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    September 14, 2010



    Bulimia involves the purging of food from the stomach after a period of binge eating. After vomiting, the acids from the stomach enter the mouth and seriously effect the enamel on the teeth. The dissolution of the enamel occurs in areas which are hard to see, except by your dentist. Generally from the backs of the upper and lower front teeth and in more severe cases the lower back teeth.

    Other oral manifestations are enlargement of the parotid gland, damage to the soft palate and throat, dry mouth and increase in dental decay.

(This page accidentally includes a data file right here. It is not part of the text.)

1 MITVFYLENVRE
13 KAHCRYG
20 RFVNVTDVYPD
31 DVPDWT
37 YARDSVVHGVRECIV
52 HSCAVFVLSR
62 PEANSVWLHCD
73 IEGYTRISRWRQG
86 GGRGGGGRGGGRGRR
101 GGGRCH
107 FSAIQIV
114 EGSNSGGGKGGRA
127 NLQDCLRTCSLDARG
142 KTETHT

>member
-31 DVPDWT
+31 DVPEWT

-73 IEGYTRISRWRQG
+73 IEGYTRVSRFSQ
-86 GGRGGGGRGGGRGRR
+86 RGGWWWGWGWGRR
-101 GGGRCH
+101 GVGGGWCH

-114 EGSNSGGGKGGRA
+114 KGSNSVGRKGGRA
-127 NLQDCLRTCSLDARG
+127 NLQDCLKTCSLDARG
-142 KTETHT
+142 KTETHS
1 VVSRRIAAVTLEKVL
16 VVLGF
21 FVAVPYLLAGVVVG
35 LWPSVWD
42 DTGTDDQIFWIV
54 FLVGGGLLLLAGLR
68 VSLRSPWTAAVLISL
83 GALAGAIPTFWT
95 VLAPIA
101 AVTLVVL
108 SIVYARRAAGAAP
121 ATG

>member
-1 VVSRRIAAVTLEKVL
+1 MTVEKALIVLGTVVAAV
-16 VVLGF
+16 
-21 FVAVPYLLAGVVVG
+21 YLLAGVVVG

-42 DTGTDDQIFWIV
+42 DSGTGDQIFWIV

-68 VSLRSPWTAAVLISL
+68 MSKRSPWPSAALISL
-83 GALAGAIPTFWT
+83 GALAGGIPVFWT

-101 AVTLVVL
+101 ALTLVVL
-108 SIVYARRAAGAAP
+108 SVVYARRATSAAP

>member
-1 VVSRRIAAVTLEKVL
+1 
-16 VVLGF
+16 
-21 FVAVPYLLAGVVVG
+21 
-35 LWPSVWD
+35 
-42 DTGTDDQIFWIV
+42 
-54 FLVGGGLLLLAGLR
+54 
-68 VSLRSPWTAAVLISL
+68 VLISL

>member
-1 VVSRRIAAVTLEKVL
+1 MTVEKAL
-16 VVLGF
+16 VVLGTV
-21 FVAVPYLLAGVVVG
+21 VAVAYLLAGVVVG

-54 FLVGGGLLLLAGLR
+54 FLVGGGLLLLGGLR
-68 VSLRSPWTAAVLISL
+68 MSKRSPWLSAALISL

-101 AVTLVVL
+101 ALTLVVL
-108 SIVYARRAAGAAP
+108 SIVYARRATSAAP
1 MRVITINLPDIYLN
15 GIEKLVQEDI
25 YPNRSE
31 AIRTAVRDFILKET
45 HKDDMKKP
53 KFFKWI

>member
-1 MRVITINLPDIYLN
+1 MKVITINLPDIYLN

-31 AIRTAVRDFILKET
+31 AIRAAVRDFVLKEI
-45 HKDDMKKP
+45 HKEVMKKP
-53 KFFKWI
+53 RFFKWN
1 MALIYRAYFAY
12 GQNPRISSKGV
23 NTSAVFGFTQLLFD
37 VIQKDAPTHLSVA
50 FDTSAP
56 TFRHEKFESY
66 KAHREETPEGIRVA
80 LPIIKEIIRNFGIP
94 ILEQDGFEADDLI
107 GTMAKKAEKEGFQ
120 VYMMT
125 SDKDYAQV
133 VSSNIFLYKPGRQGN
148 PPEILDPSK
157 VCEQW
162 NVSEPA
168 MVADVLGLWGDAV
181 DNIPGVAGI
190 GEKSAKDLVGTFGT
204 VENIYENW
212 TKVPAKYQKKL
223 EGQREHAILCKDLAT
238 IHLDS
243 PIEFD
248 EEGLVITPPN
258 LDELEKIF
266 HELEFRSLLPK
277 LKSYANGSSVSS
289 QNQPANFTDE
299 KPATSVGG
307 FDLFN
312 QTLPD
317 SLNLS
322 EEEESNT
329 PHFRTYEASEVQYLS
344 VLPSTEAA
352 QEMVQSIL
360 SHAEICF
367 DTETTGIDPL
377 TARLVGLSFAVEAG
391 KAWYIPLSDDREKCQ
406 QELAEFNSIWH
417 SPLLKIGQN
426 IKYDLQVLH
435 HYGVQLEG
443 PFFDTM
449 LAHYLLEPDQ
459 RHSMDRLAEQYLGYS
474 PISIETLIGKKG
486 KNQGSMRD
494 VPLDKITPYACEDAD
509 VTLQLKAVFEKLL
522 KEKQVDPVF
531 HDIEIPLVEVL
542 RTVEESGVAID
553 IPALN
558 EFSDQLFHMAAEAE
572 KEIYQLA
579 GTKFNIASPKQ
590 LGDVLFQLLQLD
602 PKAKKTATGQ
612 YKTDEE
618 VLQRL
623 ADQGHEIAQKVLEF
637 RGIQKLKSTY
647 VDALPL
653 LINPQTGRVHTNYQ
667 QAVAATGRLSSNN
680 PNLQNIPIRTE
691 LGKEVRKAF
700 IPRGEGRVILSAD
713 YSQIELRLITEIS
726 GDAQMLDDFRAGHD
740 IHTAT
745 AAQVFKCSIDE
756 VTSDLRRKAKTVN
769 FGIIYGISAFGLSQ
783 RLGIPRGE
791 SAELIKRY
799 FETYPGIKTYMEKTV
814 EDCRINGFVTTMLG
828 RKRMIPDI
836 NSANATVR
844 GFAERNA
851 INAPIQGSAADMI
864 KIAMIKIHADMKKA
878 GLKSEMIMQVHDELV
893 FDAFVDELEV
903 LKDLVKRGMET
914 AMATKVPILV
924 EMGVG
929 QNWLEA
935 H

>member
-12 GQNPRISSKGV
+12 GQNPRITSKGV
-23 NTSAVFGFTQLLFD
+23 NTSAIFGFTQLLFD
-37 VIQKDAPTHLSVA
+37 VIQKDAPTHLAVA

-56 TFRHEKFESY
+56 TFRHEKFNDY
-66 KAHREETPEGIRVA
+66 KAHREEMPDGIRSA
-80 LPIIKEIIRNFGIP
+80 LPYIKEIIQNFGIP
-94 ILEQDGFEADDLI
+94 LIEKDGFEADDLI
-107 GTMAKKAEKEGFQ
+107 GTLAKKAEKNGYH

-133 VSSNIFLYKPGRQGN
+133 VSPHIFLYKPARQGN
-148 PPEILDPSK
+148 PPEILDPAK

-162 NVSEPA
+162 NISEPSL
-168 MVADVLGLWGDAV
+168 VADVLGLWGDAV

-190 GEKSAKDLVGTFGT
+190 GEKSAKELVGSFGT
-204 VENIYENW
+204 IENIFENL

While addressing the dental issues, help must also be sought in addressing the cause of the eating disorder. The butterfly foundation at www.thebutterflyfoundation.org.au has information and links to help in this area.

    Preventive treatment options

    1. Rinse mouth out with water after a vomiting episode. Do not brush teeth for at least ½ hour to prevent wearing away of the softened tooth surfaces.

    2. Use of fluoride mouth rinses and high strength fluoride toothpastes such as neutrafluor 5000 will reduce decay and sensitivity. Special trays can be made to hold fluoride in place.

    3. Use of GC mousse plus to harden and remineralise the softened surfaces.

    Once damage has been done there are many treatment options are available but they can be costly and prevention is much better than the cure.

    If you have any questions or concerns please contact me, Dr Caroline Downing at mdt dental Neutral Bay Sydney or at advice@dentalcareproducts.com.au

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